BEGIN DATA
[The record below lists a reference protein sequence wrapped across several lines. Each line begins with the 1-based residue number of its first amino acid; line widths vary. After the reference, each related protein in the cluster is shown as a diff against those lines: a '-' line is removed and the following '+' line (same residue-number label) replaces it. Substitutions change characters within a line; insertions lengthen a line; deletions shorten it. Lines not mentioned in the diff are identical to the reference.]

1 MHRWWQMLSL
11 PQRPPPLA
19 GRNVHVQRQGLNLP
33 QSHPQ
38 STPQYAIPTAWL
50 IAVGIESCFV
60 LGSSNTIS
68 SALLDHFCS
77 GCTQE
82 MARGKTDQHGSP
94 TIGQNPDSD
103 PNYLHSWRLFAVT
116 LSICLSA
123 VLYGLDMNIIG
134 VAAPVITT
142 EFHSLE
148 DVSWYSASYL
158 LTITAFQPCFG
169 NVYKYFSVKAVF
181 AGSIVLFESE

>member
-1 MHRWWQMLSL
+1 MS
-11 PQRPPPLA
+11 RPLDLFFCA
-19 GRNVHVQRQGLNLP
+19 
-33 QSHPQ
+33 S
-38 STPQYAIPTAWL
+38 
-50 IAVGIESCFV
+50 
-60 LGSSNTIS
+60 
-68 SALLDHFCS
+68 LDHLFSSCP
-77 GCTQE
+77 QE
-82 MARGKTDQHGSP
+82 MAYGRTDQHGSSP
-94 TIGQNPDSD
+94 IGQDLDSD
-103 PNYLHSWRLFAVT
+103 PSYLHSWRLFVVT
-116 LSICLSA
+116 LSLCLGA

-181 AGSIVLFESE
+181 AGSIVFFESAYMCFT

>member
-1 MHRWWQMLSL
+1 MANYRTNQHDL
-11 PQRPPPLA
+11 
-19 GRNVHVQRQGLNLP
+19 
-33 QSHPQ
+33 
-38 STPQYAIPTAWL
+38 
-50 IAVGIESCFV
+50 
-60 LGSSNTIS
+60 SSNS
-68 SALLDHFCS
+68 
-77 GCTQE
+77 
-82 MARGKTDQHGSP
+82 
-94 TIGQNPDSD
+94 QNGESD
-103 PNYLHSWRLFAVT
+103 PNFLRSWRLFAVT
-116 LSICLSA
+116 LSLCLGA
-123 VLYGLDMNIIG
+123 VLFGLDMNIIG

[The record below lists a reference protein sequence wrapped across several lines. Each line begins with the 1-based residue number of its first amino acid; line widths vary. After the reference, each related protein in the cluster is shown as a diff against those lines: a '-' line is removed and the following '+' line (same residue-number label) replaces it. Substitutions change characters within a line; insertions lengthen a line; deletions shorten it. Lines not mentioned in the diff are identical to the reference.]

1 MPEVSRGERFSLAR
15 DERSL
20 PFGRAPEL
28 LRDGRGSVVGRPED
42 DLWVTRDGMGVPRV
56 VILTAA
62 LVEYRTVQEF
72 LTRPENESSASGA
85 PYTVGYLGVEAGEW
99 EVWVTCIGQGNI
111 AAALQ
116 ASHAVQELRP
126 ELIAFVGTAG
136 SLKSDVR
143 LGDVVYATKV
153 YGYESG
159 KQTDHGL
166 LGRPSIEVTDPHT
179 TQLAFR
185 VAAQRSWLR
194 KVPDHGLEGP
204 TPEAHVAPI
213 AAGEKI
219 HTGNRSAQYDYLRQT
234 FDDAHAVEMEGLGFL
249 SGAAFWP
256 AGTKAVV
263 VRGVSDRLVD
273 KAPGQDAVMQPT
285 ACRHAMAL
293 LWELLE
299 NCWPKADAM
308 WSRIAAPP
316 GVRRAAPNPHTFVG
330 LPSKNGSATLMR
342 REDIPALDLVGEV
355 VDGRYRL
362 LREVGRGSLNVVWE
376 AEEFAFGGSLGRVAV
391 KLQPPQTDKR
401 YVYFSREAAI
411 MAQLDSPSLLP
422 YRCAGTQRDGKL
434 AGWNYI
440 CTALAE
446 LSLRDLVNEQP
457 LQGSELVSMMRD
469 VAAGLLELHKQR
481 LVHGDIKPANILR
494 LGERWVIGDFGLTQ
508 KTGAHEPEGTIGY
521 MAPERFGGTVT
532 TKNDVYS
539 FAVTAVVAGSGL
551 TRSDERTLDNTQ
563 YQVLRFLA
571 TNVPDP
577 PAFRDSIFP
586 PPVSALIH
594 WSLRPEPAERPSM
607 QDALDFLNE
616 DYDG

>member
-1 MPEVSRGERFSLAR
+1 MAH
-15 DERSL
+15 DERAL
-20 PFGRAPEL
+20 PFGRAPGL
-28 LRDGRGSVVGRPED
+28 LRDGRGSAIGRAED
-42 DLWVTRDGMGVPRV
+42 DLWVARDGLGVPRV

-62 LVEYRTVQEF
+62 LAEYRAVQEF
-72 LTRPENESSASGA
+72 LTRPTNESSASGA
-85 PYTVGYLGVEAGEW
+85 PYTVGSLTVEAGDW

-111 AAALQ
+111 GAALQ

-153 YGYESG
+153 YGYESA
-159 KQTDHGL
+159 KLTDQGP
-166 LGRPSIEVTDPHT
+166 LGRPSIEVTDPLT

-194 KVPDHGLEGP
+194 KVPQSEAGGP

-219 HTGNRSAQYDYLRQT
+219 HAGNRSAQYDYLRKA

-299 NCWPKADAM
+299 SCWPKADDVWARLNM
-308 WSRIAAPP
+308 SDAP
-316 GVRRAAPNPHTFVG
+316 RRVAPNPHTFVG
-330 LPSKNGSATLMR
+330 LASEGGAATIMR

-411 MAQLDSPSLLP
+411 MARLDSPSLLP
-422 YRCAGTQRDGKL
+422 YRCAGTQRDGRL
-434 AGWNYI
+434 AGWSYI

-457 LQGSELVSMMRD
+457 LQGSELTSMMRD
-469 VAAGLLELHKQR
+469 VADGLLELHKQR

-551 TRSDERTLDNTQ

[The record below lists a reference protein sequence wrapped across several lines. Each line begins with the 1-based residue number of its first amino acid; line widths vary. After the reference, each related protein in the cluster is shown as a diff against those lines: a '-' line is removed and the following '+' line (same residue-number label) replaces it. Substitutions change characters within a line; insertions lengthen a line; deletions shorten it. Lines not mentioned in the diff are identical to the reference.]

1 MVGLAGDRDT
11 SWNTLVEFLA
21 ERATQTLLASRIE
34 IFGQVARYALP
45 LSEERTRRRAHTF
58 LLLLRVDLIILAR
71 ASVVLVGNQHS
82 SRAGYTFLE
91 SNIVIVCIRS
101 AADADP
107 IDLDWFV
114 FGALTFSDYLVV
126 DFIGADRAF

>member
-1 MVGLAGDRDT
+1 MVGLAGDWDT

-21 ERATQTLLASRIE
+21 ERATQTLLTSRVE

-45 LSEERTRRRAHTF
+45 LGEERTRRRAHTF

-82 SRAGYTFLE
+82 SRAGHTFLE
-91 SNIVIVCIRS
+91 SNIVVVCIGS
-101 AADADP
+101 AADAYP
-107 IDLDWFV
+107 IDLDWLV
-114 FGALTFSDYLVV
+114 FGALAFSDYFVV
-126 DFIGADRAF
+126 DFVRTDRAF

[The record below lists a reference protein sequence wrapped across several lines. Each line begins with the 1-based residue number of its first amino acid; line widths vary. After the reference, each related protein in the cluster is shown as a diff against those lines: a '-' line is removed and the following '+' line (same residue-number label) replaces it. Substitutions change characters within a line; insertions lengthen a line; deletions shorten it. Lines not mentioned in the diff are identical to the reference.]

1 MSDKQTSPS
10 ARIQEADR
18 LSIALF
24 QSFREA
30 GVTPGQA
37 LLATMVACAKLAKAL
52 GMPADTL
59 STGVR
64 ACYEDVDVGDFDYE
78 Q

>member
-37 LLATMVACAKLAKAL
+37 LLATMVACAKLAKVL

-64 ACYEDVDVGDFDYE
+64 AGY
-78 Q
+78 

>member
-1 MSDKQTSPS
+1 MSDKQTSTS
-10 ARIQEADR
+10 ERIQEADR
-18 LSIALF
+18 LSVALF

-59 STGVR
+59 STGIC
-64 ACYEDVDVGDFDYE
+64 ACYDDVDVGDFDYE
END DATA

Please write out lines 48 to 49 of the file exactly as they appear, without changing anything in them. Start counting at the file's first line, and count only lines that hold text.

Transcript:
+116 LSLCLGA

-181 AGSIVLFESE